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The greatest hits of the cosmos

Hubble's view of the Eagle Nebula's star-forming region is well-known as the "Pillars of Creation." The full image is part of the slide show at right.
Hubble's view of the Eagle Nebula's star-forming region is well-known as the "Pillars of Creation." The full image is part of the slide show at right.Arizona State University - NASA
/ Source: msnbc.com

We are living in the midst of a revolution in astronomy, with unprecedented images of the cosmos sent back from outer space. Take a guided tour through some of the best images in the universe, brought to you from Earth orbit and beyond.

Since 1990, the Hubble Space Telescope has looked out to the cosmos from an orbital vantage point more than 350 miles above the earth's surface. After launch, scientists discovered that Hubble's optics were flawed, and it took three years and a dramatic spacewalk to correct its vision.

Since then, the $2 billion, 12.5-ton orbiting observatory has ranked as one of NASA's greatest success stories.

Hubble's best-known images include an iconic look at the starbirth region in the Eagle Nebula, shown above, as well as the Hourglass Nebula, which has been dubbed “the eye of God.” The slide show above takes you through those greatest hits.

Hubble may be the best-known platform for space imagery, but scores of other missions have sent back images that are visually stunning as well as scientifically significant.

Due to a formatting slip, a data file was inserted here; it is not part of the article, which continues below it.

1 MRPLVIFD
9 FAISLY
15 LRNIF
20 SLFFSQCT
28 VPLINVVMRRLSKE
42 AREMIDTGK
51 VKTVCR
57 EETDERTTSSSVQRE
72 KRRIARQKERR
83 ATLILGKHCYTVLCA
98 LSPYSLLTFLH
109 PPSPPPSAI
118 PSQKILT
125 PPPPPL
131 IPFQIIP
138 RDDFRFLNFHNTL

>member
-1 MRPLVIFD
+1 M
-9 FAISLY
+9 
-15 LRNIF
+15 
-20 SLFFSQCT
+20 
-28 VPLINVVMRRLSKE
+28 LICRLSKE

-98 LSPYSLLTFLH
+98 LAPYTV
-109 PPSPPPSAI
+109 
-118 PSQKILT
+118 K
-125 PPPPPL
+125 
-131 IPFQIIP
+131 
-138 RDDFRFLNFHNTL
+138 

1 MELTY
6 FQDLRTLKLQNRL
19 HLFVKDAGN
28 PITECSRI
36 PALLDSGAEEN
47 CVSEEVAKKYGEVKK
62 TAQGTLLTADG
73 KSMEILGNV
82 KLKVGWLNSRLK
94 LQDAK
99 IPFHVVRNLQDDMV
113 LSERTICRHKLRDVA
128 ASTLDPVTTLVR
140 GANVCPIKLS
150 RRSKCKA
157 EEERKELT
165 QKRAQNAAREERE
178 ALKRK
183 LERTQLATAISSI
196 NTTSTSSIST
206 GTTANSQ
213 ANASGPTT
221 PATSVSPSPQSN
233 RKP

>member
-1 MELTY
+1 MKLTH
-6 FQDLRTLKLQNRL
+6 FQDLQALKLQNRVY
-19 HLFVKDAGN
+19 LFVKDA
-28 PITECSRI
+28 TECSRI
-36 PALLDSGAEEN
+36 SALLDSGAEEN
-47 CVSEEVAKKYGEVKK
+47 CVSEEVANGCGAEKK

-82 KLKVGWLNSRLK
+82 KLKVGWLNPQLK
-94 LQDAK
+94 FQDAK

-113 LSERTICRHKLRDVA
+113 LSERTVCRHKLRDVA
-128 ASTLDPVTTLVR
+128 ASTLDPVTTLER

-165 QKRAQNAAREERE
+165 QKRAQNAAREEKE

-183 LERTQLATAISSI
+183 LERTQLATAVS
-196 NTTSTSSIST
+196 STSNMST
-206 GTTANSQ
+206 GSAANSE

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Galileo arrived at Jupiter in 1995 to sample the giant planet's atmosphere and record its cloud patterns, including the Great Red Spot. The mission was extended twice, so that Galileo could focus on the moons of Jupiter. Among the probe’s most intriguing findings were indications that there may be watery oceans beneath the icy crusts of two of those moons, Europa and Callisto. Some scientists believe such alien oceans could harbor life — but this hypothesis will have to be tested by future probes. Galileo was sent on a mission-ending plunge into Jupiter's atmosphere in 2003.

Cassini, meanwhile, snapped pictures of Jupiter on its way to a 2004 rendezvous with Saturn.

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The marvels of Mars have been studied for more than 25 years by space probes including Viking landers and orbiters, the Hubble Space Telescope, Mars Pathfinder and Global Surveyor. The planet is now dry and cold, but scientists believe the Red Planet was once much more like Earth. The images from NASA spacecraft reveal canyons and flood plains where water once flowed. Liquid water may still exist far below the planet’s surface. Could life have developed on Mars billions of years ago? Might microbial life still exist in underground aquifers or beneath polar caps? Such questions will be the focus of future missions.

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“The Voyage of the Millennium” is our three-part retelling of America’s early space saga, in audio and historic imagery. Photojournalist Roger Ressmeyer went through stacks of NASA images and selected his favorites to show how Mercury and Gemini led up to the Apollo program and 1969's first moon landing.

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For scientists, there was still a world of questions to be answered: How was the moon formed? What forces shaped it over billions of years? What could the moon tell us about Earth’s origins, and its fate? New tools, such as a lunar rover, were devised to make the quest more efficient.

But for astronauts, there were the same old risks, the same potential price - as demonstrated by the near-tragedy of Apollo 13. Further giant leaps would have to wait. After Apollo, America would have to take more gradual, safer steps.

When Apollo 17’s Gene Cernan stepped off the lunar soil in 1972, he knew it would be a long time before the next moonwalker arrived - although he never expected that the gap would extend beyond a quarter-century. “We leave as we came,” he said, “and God willing, as we shall return, with peace and hope for all mankind.”